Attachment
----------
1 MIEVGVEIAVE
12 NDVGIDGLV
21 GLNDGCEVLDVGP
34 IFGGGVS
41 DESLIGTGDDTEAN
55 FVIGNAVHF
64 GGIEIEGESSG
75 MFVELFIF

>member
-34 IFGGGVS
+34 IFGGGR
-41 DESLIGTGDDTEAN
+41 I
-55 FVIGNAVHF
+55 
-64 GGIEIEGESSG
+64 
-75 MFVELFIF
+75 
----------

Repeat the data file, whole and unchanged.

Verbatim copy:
1 MIEVGVEIAVE
12 NDVGIDGLV
21 GLNDGCEVLDVGP
34 IFGGGVS
41 DESLIGTGDDTEAN
55 FVIGNAVHF
64 GGIEIEGESSG
75 MFVELFIF

>member
-34 IFGGGVS
+34 IFGGGR
-41 DESLIGTGDDTEAN
+41 I
-55 FVIGNAVHF
+55 
-64 GGIEIEGESSG
+64 
-75 MFVELFIF
+75 